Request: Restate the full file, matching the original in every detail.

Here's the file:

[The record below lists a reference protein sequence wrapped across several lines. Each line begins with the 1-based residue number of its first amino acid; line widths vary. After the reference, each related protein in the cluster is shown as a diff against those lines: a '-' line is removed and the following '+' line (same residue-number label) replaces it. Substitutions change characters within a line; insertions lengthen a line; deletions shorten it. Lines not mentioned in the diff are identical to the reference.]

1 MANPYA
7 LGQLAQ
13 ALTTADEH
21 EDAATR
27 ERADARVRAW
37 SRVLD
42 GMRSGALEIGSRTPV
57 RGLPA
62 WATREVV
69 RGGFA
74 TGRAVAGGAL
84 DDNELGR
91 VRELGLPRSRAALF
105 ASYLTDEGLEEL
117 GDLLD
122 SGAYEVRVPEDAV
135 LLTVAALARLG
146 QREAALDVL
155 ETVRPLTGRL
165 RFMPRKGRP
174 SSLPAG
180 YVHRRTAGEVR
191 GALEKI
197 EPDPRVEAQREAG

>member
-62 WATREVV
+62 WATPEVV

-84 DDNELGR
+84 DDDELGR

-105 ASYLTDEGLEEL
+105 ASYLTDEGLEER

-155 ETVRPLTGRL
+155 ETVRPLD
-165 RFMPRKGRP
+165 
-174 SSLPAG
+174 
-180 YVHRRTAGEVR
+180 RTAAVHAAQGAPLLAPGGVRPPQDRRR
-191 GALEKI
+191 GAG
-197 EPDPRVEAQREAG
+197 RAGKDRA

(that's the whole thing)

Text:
[The record below lists a reference protein sequence wrapped across several lines. Each line begins with the 1-based residue number of its first amino acid; line widths vary. After the reference, each related protein in the cluster is shown as a diff against those lines: a '-' line is removed and the following '+' line (same residue-number label) replaces it. Substitutions change characters within a line; insertions lengthen a line; deletions shorten it. Lines not mentioned in the diff are identical to the reference.]

1 MANPYA
7 LGQLAQ
13 ALTTADEH
21 EDAATR
27 ERADARVRAW
37 SRVLD
42 GMRSGALEIGSRTPV
57 RGLPA
62 WATREVV
69 RGGFA
74 TGRAVAGGAL
84 DDNELGR
91 VRELGLPRSRAALF
105 ASYLTDEGLEEL
117 GDLLD
122 SGAYEVRVPEDAV
135 LLTVAALARLG
146 QREAALDVL
155 ETVRPLTGRL
165 RFMPRKGRP
174 SSLPAG
180 YVHRRTAGEVR
191 GALEKI
197 EPDPRVEAQREAG

>member
-62 WATREVV
+62 WATPEVV

-84 DDNELGR
+84 DDDELGR

-105 ASYLTDEGLEEL
+105 ASYLTDEGLEER

-155 ETVRPLTGRL
+155 ETVRPLD
-165 RFMPRKGRP
+165 
-174 SSLPAG
+174 
-180 YVHRRTAGEVR
+180 RTAAVHAAQGAPLLAPGGVRPPQDRRR
-191 GALEKI
+191 GAG
-197 EPDPRVEAQREAG
+197 RAGKDRA